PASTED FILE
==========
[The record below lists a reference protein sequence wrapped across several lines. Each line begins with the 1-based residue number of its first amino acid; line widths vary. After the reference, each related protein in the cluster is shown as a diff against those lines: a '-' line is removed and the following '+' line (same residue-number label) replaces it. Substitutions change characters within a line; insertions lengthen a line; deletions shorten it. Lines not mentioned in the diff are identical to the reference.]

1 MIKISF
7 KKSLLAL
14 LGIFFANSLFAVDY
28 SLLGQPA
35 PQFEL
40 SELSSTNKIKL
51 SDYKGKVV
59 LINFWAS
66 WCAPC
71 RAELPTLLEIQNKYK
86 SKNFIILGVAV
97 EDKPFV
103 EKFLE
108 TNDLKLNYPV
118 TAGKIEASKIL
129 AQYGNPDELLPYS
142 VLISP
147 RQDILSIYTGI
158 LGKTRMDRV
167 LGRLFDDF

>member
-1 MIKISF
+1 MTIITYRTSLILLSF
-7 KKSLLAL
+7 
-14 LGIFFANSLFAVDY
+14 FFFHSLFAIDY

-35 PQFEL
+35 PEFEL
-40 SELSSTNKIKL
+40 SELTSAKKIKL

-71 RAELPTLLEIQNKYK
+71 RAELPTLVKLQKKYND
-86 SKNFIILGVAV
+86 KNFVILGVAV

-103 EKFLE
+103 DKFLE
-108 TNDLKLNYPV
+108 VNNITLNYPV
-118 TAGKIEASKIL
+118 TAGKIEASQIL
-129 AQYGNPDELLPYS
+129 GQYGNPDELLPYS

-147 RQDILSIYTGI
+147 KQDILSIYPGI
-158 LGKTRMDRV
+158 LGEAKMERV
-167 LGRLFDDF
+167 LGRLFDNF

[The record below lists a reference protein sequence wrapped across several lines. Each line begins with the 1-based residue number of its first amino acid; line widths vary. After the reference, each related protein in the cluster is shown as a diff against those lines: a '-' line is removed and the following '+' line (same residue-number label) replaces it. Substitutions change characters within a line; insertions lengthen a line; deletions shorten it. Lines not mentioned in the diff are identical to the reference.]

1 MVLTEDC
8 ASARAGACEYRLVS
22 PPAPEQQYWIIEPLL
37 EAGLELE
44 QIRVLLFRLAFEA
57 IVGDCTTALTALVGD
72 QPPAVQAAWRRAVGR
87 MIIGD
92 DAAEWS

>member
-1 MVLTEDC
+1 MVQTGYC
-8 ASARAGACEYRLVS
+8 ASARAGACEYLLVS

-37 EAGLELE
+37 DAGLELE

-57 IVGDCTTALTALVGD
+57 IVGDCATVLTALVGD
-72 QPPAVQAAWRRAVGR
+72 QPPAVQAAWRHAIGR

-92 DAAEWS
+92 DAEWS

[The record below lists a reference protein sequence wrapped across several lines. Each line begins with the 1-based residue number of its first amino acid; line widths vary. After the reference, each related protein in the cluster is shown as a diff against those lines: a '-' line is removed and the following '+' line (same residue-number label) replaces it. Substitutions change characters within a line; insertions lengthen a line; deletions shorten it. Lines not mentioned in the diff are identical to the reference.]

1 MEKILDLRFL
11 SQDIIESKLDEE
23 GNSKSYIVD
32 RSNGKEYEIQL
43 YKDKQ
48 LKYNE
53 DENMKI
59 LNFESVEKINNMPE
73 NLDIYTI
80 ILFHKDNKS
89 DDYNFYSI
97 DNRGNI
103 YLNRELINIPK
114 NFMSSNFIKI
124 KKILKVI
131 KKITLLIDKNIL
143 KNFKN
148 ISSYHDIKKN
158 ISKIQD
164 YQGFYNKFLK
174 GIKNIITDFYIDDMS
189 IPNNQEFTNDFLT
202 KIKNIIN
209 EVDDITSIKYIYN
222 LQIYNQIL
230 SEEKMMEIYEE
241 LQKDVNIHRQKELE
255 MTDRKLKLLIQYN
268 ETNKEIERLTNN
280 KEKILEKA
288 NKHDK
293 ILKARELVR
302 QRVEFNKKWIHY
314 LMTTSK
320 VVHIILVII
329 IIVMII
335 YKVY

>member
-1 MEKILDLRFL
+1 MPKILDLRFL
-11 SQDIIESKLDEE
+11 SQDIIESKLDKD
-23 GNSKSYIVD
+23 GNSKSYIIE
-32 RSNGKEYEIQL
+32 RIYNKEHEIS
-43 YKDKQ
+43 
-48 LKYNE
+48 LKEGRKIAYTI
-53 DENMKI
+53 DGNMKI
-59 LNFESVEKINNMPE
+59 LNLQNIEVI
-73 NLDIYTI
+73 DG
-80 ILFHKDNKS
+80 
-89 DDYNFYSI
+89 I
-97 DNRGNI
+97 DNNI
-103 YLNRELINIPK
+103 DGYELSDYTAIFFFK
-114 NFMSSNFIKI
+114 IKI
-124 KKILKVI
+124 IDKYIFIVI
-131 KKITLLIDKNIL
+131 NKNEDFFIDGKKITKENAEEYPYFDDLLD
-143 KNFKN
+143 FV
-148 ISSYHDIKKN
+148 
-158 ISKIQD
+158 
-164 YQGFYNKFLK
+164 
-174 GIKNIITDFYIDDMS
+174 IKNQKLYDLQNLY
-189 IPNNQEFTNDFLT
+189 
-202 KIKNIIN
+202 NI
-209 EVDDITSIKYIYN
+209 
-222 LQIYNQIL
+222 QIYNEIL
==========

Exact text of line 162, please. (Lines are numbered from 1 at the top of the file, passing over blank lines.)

+222 QIYNEIL